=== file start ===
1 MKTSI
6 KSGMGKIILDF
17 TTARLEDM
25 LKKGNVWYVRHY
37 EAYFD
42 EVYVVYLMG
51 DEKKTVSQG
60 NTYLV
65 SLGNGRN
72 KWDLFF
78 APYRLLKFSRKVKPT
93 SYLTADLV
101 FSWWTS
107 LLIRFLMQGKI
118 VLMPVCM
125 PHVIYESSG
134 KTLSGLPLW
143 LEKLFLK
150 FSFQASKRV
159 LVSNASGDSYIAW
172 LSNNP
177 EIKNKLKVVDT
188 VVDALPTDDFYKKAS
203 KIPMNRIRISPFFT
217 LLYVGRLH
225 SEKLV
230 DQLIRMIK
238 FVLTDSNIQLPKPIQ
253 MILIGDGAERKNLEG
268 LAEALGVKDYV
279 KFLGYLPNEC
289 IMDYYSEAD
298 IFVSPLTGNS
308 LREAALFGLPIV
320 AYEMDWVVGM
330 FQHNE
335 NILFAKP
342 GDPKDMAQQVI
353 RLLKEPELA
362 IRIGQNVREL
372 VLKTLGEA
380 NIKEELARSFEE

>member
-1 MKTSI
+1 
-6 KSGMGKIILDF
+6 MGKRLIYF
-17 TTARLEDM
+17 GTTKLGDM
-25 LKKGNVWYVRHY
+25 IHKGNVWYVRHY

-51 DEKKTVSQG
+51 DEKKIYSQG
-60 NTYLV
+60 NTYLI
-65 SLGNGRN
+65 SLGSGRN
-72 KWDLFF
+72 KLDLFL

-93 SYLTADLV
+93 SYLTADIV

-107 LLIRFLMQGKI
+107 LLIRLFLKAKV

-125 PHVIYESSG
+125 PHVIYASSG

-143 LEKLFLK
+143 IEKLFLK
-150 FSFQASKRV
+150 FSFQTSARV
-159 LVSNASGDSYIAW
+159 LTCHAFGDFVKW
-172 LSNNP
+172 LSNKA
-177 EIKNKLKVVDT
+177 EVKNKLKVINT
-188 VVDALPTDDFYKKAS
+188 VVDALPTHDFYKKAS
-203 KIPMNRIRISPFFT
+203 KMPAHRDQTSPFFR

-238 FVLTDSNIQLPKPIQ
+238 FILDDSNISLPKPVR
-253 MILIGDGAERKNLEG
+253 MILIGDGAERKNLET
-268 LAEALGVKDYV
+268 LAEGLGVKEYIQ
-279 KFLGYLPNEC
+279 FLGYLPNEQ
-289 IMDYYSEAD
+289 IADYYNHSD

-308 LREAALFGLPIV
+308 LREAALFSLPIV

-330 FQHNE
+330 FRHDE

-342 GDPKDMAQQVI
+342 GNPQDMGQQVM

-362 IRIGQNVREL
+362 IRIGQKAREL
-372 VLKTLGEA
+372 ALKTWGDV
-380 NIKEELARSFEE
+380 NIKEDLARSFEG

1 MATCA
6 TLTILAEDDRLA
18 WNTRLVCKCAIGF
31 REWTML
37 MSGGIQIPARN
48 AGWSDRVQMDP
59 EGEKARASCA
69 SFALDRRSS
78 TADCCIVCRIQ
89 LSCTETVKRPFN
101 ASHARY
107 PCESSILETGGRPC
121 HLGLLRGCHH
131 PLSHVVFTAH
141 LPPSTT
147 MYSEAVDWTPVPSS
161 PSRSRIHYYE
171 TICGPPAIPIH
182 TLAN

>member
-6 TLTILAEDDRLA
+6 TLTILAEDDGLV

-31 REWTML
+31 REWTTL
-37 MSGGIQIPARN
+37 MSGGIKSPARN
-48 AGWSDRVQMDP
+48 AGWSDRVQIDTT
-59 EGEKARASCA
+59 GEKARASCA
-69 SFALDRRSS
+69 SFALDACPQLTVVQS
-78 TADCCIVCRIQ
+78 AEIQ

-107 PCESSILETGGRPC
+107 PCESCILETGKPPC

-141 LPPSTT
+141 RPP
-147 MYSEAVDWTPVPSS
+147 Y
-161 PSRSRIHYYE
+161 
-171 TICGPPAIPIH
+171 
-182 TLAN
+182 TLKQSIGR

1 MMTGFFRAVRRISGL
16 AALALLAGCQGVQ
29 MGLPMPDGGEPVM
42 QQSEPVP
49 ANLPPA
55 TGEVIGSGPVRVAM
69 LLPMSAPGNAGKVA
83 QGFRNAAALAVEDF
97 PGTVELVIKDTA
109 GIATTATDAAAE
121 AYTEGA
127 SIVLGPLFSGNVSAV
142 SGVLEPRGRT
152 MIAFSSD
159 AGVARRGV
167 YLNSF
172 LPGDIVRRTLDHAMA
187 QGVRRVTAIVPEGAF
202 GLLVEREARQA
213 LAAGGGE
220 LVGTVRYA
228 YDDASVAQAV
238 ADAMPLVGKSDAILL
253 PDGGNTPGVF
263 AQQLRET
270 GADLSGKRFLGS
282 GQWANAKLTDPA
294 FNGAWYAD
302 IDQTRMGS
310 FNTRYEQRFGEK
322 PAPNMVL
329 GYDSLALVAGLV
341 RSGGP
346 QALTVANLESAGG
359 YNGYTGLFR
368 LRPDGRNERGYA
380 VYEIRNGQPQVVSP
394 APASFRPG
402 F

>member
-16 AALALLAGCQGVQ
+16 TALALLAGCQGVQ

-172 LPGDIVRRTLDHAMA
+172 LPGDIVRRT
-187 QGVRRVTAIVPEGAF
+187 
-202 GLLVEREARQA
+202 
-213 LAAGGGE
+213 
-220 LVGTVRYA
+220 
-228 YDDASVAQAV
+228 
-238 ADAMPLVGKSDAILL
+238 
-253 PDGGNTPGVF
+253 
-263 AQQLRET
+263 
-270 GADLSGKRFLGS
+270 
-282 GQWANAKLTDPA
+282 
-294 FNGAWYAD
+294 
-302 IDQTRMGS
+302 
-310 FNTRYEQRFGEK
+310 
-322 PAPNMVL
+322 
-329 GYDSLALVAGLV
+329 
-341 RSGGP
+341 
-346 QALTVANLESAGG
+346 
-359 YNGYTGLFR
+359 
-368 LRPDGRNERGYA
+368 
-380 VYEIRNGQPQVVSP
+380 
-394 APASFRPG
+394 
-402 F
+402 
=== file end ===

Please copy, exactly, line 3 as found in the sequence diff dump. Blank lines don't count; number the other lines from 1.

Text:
17 TTARLEDM